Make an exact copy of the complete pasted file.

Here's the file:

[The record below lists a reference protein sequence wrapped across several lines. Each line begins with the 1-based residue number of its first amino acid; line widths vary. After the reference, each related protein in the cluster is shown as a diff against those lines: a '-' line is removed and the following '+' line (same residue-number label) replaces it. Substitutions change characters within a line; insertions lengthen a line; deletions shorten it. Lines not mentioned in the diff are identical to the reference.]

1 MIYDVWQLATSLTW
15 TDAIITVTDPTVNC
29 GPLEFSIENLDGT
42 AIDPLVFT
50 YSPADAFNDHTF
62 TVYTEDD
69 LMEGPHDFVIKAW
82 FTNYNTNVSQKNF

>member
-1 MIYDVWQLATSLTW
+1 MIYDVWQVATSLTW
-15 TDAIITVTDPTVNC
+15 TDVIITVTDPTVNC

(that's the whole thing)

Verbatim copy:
[The record below lists a reference protein sequence wrapped across several lines. Each line begins with the 1-based residue number of its first amino acid; line widths vary. After the reference, each related protein in the cluster is shown as a diff against those lines: a '-' line is removed and the following '+' line (same residue-number label) replaces it. Substitutions change characters within a line; insertions lengthen a line; deletions shorten it. Lines not mentioned in the diff are identical to the reference.]

1 MIYDVWQLATSLTW
15 TDAIITVTDPTVNC
29 GPLEFSIENLDGT
42 AIDPLVFT
50 YSPADAFNDHTF
62 TVYTEDD
69 LMEGPHDFVIKAW
82 FTNYNTNVSQKNF

>member
-1 MIYDVWQLATSLTW
+1 MIYDVWQVATSLTW
-15 TDAIITVTDPTVNC
+15 TDVIITVTDPTVNC